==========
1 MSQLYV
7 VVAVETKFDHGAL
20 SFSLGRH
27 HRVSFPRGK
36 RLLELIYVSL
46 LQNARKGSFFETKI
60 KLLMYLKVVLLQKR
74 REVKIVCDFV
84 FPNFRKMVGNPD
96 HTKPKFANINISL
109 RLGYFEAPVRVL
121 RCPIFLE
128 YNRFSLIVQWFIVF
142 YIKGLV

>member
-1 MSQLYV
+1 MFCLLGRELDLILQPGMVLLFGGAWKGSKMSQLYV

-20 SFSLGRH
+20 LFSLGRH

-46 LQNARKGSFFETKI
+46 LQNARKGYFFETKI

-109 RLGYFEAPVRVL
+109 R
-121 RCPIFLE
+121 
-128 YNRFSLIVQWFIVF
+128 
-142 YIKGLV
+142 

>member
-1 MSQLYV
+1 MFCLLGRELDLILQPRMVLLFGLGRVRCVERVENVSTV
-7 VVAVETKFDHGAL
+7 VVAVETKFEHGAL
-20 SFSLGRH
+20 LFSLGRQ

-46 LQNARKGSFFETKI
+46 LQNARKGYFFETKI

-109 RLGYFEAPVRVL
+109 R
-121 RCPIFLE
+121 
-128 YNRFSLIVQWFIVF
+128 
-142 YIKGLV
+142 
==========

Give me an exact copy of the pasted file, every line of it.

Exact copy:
1 MSQLYV
7 VVAVETKFDHGAL
20 SFSLGRH
27 HRVSFPRGK
36 RLLELIYVSL
46 LQNARKGSFFETKI
60 KLLMYLKVVLLQKR
74 REVKIVCDFV
84 FPNFRKMVGNPD
96 HTKPKFANINISL
109 RLGYFEAPVRVL
121 RCPIFLE
128 YNRFSLIVQWFIVF
142 YIKGLV

>member
-1 MSQLYV
+1 MFCLLGRELDLILQPGMVLLFGGAWKGSKMSQLYV

-20 SFSLGRH
+20 LFSLGRH

-46 LQNARKGSFFETKI
+46 LQNARKGYFFETKI

-109 RLGYFEAPVRVL
+109 R
-121 RCPIFLE
+121 
-128 YNRFSLIVQWFIVF
+128 
-142 YIKGLV
+142 

>member
-1 MSQLYV
+1 MFCLLGRELDLILQPRMVLLFGLGRVRCVERVENVSTV
-7 VVAVETKFDHGAL
+7 VVAVETKFEHGAL
-20 SFSLGRH
+20 LFSLGRQ

-46 LQNARKGSFFETKI
+46 LQNARKGYFFETKI

-109 RLGYFEAPVRVL
+109 R
-121 RCPIFLE
+121 
-128 YNRFSLIVQWFIVF
+128 
-142 YIKGLV
+142 